A true oddity, in keeping with Australian cinema. What with F. Murray Abraham as Stalin (yes, the Stalin), who fathers a lovechild in the 1950s with a visiting Australian radical played by Judy Davis, how can you expect anything but weirdness? With early-career appearances by Rachel Griffiths and Geoffrey Rush, Children of the Revolution is remarkable for its sheer ballsiness, but the story is likely a bit too circuitous, self-referential, and unbelievable for most tastes. Ostensibly based on a true story, the sarcasm eventually gets so thick you find you need a mint.

13 Ghosts Review


OK
I swear Joel Silver and the boys at Dark Castle just keep making the same damn film in a nicer looking house. I can picture the gray-bearded man right now, sitting behind a desk in a plush leather chair, tapping his fingers together, trying to decide at which overtly posh location he shall strike next. The House on Notting Hill is surely on the way next.

Once again deciding to rely entirely on creepy art direction, set design, and half-assed CGI, Silver is back again at the whole "haunted house" game. Last time he handed up a haunted insane asylum (House on Haunted Hill) and a group of under- or overrated actors and said "boo." This time he hands us Shannon Elizabeth, Tony Shalhoub, Matthew Lillard, F. Murray Abraham, all sequestered in a glass house with Latin written across its walls -- oh yeah, and let's not forget the comic relief nanny (Rah Digga).

Continue reading: 13 Ghosts Review

Amadeus: Director's Cut Review


Essential
There's a moment early in Amadeus when court composer Antonio Salieri (F. Murray Abraham) wanders through a crowded salon in search of the famed prodigy known to him by reputation only: Mozart. Inspecting each young musician, he looks for some outward sign of genius: the "man who had written his first concerto at the age of four, his first symphony at seven, and a full-scale opera at 12."

Soon after, we and with Salieri first lay eyes on Mozart - not the halo-crowned demigod built up in music history classes, but instead a mischievous, arrogant vulgar puck with a cackling laugh. But Milos Forman's stunning epic didn't win eight Academy Awards for simply reducing classical music royalty to child-like stature.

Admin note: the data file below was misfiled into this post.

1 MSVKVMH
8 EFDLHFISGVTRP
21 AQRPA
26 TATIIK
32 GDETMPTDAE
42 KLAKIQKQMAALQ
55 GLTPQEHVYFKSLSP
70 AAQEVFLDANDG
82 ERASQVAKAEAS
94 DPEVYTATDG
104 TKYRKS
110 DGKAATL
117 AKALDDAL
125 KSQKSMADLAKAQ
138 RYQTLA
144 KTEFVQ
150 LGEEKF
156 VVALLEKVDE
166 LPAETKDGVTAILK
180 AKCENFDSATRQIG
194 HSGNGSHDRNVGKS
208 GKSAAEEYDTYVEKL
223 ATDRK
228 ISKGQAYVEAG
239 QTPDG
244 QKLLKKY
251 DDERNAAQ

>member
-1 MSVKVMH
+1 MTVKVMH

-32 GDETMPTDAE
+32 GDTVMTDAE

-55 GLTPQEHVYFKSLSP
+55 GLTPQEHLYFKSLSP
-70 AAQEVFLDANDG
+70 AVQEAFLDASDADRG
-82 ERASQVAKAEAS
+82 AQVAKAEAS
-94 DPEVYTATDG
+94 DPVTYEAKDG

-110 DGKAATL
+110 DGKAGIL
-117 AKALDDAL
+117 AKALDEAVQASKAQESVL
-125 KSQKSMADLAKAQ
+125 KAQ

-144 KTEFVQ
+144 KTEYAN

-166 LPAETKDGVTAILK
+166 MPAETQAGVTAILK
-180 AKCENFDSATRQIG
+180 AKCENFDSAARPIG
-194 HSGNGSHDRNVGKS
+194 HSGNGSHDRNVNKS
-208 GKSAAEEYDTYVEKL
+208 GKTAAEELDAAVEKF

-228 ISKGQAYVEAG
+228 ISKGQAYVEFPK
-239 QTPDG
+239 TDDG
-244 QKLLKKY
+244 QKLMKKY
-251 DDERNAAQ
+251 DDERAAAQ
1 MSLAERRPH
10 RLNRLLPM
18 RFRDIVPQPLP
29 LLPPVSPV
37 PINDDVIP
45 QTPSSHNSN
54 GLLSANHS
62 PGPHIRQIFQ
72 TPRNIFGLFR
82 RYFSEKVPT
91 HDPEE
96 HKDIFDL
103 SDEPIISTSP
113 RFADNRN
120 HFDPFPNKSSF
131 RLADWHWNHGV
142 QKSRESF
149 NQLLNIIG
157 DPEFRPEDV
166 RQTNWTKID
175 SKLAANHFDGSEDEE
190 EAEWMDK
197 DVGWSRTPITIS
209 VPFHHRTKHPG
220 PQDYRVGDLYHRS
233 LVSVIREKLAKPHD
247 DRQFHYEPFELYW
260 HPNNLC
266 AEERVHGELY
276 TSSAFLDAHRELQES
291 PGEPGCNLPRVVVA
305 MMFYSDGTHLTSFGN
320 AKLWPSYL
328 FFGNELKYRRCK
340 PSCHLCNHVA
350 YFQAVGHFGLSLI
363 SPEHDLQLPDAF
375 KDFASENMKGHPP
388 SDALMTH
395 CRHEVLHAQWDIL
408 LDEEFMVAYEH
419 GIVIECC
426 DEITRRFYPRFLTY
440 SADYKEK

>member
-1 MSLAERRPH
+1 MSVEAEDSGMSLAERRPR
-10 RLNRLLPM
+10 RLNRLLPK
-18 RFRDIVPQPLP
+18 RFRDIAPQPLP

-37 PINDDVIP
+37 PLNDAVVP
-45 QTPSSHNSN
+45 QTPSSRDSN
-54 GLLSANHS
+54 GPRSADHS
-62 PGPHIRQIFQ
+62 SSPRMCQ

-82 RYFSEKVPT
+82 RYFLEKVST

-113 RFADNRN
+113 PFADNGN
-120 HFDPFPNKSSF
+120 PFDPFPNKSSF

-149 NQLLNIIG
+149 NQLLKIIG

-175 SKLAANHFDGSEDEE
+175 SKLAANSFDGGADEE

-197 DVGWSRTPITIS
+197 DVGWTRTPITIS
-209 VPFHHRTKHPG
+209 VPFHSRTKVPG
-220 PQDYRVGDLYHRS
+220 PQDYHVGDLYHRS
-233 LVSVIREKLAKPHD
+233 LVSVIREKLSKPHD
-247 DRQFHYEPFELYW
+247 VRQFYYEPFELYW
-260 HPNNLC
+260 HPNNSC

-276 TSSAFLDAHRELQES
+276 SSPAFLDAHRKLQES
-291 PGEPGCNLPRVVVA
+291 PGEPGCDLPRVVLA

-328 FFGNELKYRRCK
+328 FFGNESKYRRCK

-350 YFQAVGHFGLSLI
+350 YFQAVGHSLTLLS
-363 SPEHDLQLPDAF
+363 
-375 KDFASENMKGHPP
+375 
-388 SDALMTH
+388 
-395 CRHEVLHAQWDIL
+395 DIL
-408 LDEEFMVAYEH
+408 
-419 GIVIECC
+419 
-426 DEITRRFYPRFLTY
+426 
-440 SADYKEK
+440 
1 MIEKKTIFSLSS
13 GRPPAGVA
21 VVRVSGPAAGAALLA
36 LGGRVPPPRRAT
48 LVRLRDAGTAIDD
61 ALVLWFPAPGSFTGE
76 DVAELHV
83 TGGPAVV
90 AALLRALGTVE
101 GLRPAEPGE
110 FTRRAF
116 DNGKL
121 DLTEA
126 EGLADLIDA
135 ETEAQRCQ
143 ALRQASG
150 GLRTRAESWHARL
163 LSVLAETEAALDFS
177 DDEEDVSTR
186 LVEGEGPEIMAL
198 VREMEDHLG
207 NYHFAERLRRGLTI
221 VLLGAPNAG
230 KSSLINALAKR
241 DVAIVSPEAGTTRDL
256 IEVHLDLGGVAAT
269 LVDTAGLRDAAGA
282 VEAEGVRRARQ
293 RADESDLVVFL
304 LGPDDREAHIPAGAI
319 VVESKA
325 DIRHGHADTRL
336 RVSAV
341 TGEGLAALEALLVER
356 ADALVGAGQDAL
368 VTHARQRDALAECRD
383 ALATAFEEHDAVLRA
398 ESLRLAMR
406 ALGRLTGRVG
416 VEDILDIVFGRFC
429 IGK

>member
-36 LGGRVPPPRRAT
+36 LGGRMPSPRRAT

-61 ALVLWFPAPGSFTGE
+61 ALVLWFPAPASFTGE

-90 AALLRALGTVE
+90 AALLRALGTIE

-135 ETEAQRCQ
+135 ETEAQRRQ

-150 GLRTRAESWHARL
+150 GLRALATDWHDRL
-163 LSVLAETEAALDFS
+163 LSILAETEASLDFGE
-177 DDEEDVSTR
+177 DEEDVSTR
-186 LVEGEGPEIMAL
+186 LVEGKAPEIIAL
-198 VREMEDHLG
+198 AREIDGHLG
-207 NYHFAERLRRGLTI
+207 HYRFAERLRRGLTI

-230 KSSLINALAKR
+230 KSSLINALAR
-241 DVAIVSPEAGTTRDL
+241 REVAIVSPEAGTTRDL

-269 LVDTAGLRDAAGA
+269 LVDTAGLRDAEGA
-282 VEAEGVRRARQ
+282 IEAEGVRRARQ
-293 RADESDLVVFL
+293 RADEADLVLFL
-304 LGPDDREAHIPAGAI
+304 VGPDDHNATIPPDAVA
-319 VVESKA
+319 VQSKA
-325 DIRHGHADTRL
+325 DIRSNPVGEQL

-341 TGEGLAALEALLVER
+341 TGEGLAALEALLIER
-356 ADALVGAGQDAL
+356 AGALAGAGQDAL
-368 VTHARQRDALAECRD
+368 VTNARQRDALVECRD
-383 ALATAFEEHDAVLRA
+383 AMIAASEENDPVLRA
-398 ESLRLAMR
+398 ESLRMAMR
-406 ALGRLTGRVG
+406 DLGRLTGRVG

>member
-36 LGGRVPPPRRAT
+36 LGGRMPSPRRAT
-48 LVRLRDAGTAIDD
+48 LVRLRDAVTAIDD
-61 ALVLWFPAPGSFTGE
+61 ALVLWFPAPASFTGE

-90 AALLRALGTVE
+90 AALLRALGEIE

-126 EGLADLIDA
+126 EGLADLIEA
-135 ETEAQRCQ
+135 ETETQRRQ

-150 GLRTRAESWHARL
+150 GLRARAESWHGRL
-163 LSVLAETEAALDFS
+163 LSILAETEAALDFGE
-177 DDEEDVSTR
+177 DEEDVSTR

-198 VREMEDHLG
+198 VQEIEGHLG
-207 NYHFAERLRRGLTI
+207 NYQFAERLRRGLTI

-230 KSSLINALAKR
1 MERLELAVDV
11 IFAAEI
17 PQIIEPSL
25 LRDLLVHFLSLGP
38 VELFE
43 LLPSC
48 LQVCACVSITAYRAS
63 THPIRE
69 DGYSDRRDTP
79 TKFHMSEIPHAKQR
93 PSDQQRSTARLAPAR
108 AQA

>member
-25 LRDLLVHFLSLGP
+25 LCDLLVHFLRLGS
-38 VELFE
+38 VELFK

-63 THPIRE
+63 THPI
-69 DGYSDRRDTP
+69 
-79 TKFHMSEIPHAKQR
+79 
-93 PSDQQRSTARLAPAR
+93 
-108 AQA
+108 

Continue reading: Amadeus: Director's Cut Review

Joshua Review


Good
Movies produced with the support of religious or pseudo-religious groups typically employ one of two structures to get their message across: 1) Outsider comes to a sleepy town and wakes it up with his message of love and compassion or ability to perform miracles. Or 2) Armageddon arrives, the saved ascend to heaven, and the poor saps left on earth suffer through hell.

Fortunately Joshua is the former, and it's probably the most mainstream release to ever make it to theaters. With stars Tony Goldwyn, F. Murray Abraham, and Stacy Edwards, this is a classy production. Not only is the acting credible and the production values high (they even trek to Rome for the finale), but the story isn't all bad either. It's actually pretty simple: A man named Joshua (Tony Goldwyn) wanders into the sleepy town of Auburn one evening, rents a barn to live in, and promptly starts rebuilding the recently-burned-down Baptist church, unbidden by its parishioners. Meanwhile, the local Catholics take an interest in the cryptic man, employing him to carve a wooden statue.

Continue reading: Joshua Review

Surviving The Game Review


Weak
To survive the game you first have to survive the movie, an update of The Most Dangerous Game only with a homeless guy being hunted for sport instead of a blue-blood. Too bad for the hunting party (helmed by Rutger Hauer in a golf cap), they picked the wrong guy to hunt: Ice-T in dreadlocks. The acting is atrocious: Watch for F. Murray Abraham's pained shriek when his son falls off a cliff. Oops, that's a spoiler.

Amadeus Review


Essential
He was the first. All right, he wasn't the first. But he was the first to make such a fuss about it. Mozart was the first of all writers to be completely arrogant... and completely controlling, about his work. In this he was not exactly the first. He was, however, the first writer to be right in his self-assessment. Mozart had God's gift, and he treated it so arrogantly that it became his downfall.